TCS Daily

The Man with the Bionic Ear

By Kenneth Silber - June 13, 2005 12:00 AM

On July 7, 2001, 36-year-old Michael Chorost was renting a car at the Reno, Nevada airport when the nearby traffic suddenly sounded fuzzy. Chorost initially thought the problem was with his hearing aids; he had been born with damaged hearing due to a rubella epidemic in 1964. But his hearing grew progressively worse in the subsequent hours, as he checked into an emergency room and cut short his business trip. Although the causes were unknown, the consequences were stark. He was going completely deaf.

The solution proposed by doctors in subsequent weeks was for Chorost to get a cochlear implant, a computer chip embedded in his skull that would produce artificial hearing. Sound would be received by a microphone headpiece (which would stick to his head, held in place by a magnet under his skin). The sound would be converted to electrical impulses processed by a device on his belt and transmitted into his head by radio waves. Electrodes in his cochlea, a snail-shaped organ of the inner ear, would then strobe on and off, stimulating the auditory nerves to provide what his brain would interpret as sound.

Rebuilt: How Becoming Part Computer Made Me More Human (Houghton Mifflin) is a fascinating memoir of Chorost's experiences in becoming and living as what he calls a "cyborg." That term, coined by neuroscientist Manfred Clynes in 1960, stands for "cybernetic organism," a living being that combines the biological and computational. Chorost emphasizes that the term should not be applied to just anyone who has an artificial body part, but only to those whose artificial parts act on the body via computational rules; thus, people with pacemakers or cochlear implants are cyborgs, while those with artificial hips or corneas or even implanted ID chips are not.

More than 82,000 people worldwide have received cochlear implants. The technology was first introduced in the early 1980s and has improved rapidly in recent years; some early versions were not portable, requiring the user to sit plugged into a big machine. The devices put into people's heads are designed to have more capacity than immediately needed, so they can handle more sophisticated inputs as better software is developed. The technology initially sparked bitter disputes among the deaf, between enthusiasts of cures and assimilation, and proponents of a distinct deaf culture. But opposition to implants has diminished in recent years. Chorost, who never learned sign language, writes poignantly about the signing deaf community's uncertain prospects as technology advances.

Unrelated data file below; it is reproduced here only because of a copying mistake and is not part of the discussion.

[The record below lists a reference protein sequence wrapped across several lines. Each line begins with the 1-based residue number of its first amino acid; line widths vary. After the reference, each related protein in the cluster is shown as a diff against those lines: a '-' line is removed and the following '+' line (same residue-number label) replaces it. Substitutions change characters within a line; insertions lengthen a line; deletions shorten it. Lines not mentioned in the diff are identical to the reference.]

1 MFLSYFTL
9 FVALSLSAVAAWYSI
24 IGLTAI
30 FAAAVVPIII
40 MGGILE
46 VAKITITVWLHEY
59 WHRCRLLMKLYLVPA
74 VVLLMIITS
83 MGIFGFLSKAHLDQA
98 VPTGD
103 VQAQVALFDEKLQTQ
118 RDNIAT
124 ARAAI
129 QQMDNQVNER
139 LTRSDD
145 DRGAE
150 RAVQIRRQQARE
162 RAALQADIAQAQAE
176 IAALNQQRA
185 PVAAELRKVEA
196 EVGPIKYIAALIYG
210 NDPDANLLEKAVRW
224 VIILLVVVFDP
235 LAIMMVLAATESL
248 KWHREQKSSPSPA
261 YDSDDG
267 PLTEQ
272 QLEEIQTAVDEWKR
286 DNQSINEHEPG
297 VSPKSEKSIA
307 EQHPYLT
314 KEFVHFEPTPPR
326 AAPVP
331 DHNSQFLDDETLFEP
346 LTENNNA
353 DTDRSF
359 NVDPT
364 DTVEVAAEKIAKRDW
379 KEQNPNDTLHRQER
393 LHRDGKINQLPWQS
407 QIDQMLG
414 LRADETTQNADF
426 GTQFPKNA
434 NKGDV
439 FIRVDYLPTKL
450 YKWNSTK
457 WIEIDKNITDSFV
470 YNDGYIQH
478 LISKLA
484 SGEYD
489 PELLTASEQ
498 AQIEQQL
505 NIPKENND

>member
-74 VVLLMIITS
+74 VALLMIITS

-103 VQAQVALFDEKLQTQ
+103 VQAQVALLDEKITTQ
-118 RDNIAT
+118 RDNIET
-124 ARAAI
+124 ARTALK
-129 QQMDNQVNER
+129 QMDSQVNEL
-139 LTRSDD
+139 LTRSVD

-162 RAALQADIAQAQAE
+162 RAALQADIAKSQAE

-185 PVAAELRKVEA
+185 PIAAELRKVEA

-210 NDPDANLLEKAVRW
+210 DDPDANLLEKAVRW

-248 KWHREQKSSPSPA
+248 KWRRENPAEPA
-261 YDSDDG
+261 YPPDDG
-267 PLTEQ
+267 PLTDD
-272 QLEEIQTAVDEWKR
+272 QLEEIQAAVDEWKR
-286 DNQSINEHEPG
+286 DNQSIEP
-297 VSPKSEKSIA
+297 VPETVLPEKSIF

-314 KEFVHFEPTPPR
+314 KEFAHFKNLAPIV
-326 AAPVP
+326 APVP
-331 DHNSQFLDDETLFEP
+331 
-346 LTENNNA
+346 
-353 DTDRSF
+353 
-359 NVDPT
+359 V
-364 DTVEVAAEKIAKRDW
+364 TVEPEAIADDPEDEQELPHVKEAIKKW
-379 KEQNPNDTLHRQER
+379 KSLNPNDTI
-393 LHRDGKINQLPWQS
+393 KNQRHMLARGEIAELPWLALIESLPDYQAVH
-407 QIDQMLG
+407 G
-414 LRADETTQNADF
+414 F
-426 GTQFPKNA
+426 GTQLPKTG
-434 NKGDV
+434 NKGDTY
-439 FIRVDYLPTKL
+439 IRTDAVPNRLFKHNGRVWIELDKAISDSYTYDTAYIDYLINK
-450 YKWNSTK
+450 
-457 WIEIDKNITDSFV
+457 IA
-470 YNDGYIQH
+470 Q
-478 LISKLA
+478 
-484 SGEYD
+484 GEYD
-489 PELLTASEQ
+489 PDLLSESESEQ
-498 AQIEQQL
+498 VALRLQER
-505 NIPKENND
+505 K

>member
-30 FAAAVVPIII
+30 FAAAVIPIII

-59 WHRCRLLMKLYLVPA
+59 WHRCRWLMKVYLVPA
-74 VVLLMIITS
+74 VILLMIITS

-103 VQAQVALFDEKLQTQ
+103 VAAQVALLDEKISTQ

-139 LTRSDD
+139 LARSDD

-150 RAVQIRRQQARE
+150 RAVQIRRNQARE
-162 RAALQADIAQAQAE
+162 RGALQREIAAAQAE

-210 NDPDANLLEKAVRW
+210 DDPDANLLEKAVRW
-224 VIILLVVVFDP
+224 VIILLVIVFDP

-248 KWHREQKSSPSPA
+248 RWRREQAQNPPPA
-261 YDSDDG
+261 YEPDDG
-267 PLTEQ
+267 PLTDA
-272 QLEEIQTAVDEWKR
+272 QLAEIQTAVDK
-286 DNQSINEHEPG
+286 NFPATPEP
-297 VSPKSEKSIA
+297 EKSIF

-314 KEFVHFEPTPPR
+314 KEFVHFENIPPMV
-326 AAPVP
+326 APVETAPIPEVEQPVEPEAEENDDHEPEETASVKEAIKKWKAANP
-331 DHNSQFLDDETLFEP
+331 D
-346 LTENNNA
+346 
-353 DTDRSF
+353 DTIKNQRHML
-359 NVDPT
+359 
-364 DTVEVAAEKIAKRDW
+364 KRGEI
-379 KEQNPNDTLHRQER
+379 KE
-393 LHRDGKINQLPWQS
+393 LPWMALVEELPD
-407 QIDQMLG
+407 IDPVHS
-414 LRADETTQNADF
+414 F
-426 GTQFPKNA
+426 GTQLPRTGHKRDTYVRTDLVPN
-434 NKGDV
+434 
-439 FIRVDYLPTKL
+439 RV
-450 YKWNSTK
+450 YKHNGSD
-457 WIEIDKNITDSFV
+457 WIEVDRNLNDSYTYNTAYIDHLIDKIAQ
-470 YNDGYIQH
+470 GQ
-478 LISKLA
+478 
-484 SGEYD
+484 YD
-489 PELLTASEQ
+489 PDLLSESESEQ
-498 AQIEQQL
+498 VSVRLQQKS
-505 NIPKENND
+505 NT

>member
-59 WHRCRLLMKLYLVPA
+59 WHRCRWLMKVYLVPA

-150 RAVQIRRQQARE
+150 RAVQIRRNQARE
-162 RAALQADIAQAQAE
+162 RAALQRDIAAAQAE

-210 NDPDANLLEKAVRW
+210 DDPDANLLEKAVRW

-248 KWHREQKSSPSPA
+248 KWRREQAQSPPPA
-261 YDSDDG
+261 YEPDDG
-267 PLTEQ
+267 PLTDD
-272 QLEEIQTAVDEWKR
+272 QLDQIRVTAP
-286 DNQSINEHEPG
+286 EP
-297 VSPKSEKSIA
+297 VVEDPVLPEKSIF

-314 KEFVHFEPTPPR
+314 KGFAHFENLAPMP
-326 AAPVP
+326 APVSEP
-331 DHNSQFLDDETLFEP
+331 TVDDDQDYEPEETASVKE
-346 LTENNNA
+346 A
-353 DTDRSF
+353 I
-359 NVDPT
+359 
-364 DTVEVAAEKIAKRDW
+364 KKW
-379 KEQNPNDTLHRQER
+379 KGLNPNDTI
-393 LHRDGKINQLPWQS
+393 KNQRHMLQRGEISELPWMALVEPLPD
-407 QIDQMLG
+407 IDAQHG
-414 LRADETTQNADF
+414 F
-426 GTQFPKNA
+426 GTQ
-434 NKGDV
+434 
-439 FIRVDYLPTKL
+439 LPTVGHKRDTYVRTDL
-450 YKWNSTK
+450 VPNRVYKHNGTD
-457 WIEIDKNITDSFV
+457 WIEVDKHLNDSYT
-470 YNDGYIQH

Chorost underwent surgery on September 6, 2001 and then waited the requisite several weeks for the incision to heal and swelling to subside before the implant could be turned on. He watched the Twin Towers fall on television in "dreamlike silence." His early experiences following "activation" were disorienting. He could understand little of what people were saying. National Public Radio sounded like gibberish. A leaf skittering on the sidewalk sounded like tinfoil. A toilet flushing came across as an explosion. A screaming, high-pitched din turned out to be a neighbor's leaf blower.

But his new hearing got better. He attended "mapping" sessions with his audiologist to fine-tune his parameters. Buying a portable CD player, he pointed to his headpiece and told the store clerk he was going to plug the player into his "bionic ear." Later, the software in his belt-worn processor received several upgrades. He could choose among software protocols that produced different qualities and types of sound. Delving into epistemology, he concluded that even people with normal hearing get only a version of reality; how things sound depends on who is listening.

There are still limitations on what Chorost can hear. Music tends to sound flat and tinny. However, further improvements are in prospect. It is even possible that one day he will have (for the first time in his life) normal hearing, if technology becomes able to fix the damaged hair cells in his inner ear. Chorost points out, moreover, that making the most of his implant required effort and training. His experience in this regard is an interesting counterpoint to worries (such as those of social critic Bill McKibben) that technology will strip away the importance of effort and make human achievement meaningless.

Rebuilt is a very personal book. Chorost writes about his first sexual experience after becoming a cyborg, and about how being short as well as hard of hearing long hindered his social life. A onetime computer geek, he gradually became disillusioned with computers, seeing them as isolating and addictive; this increased his anxiety when it came time to actually put computer equipment into his body. However, he believes his cochlear implant helped him become a better person, more thoughtful and inclined to listen. By the end, it seems more than metaphorical to say that he has been rebuilt.



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